Sitting alone at an enormous table in the back of his restaurant, the recently-relocated Sevendipity Café at 3030 Creswell Avenue in Shreveport, chef/owner Scott Roebuck is describing his restaurant’s newest menu item. “It’s part croissant, part doughnut. It’s delicate, it’s flaky. It’s almost like a croissant that dissolves in your mouth; it’s cotton candy-ish.” Roebuck is describing the cronut, a labor-intensive pastry that was invented in New York City in 2013, and has since become one of the biggest food trends in recent years. TIME named it “One of the 25 Best Inventions of 2013.” High-end bakeries in the Dallas area sell 15,000 or more cronuts a day (see this dramatically titled article from Eater Dallas, “Cronut Impostors Spread Across the Metroplex”), with patrons standing in line for two hours or more. My research didn’t turn up any bakeries or restaurants anywhere in Louisiana serving cronuts.
That’s probably because serving cronuts is insane.
“From start to finish, they take 12 hours to make,” Roebuck said, as if that were not a completely outrageous amount of time to spend folding pastry. “They’re right up my alley: they’re technical, they’re hard. I’ve been working on this recipe for three months. I’ve probably made 100 or more batches in that time. That’s a lot of time for a damned donut.”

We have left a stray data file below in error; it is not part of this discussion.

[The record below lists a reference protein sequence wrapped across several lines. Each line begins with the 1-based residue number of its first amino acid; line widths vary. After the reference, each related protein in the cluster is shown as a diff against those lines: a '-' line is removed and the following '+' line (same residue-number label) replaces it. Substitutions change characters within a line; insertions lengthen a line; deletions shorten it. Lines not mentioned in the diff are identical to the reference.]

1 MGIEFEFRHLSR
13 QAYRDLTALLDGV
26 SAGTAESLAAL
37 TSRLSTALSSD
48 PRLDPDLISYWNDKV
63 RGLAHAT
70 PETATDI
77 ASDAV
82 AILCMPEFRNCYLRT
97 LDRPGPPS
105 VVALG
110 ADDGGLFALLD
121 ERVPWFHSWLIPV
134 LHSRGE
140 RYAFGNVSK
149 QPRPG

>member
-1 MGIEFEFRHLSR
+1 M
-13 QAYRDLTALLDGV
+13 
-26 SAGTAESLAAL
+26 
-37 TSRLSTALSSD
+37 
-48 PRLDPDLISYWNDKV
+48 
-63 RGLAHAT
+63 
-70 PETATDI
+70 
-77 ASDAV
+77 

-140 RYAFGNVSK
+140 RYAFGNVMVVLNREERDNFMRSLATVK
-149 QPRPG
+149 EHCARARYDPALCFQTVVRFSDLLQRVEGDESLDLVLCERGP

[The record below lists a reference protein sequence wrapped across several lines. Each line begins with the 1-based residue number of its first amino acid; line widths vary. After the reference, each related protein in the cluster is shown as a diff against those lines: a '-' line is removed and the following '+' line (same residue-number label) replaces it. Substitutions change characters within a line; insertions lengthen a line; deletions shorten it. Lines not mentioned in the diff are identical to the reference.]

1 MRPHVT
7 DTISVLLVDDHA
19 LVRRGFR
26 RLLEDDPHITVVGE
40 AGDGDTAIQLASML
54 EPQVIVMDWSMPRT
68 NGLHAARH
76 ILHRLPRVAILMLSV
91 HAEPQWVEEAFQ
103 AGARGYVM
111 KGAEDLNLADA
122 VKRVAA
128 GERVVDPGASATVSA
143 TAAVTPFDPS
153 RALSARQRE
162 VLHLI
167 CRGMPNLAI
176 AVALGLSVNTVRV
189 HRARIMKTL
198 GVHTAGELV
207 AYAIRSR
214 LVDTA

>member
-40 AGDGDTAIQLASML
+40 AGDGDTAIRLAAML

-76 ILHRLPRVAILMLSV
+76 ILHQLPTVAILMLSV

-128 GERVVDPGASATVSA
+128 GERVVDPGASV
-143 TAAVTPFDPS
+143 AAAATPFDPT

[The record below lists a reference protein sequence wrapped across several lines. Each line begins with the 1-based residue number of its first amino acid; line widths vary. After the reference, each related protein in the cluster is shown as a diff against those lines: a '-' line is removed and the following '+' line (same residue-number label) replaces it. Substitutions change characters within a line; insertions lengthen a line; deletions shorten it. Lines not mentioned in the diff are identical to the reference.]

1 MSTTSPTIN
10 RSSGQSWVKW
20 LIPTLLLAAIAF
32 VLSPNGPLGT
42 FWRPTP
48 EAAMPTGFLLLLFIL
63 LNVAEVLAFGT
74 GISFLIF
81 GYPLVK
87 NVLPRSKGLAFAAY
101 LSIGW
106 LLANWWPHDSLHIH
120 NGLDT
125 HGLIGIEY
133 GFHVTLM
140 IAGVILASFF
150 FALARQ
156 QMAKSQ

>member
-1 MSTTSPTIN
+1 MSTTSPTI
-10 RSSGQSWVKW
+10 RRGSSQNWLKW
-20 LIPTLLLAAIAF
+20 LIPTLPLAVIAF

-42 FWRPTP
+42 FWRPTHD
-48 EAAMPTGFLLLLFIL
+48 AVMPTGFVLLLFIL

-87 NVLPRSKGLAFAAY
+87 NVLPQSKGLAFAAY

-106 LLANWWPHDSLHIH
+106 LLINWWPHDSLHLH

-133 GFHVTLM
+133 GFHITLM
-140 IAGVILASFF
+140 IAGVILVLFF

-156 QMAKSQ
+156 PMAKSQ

Why invest all of that time, then?
“This could put us on the map,” Roebuck said, taking a swig from a gigantic can of Red Bull. I am guessing that this is not his first can of Red Bull today. “If I could be the first person in Louisiana to do cronuts at their peak…”
His voice trails off and together, we imagine living in a Louisiana with cronuts.
According to Roebuck, Sevendipity Café will begin selling the popular pastries on the morning of Saturday, May 17. A price has not been decided upon (I’m writing this at 7 p.m. on Friday, May 16, by the way), and details regarding toppings/flavors, etc. are also in the works. Before we wrapped things up, I asked: If you put all of that work into crafting and folding the pastry layers, what do you do with the doughnut holes?
“I’ve been waiting for you to ask that,” he said, pausing for dramatic effect. “Cronut beignets!”
My wife and I were lucky enough, along with a few other patrons during tonight’s dinner service, to sample both the cronuts and the cronut beignets. They are spectacular. See you in line?
The little beignet, which I’m sure is delicious and to -die -for, doesn’t look as appetizing as it could. It looks too wet /greasy /bogged down, with the powdered suger all clumped up and swampy. If you could make the powdered sugar look sprinkled on n sort of dry, it would be irresistible!!! Good luck on your business….hope it takes off better than pet rocks, Apple computers, and a fire sale at a bordello!!!!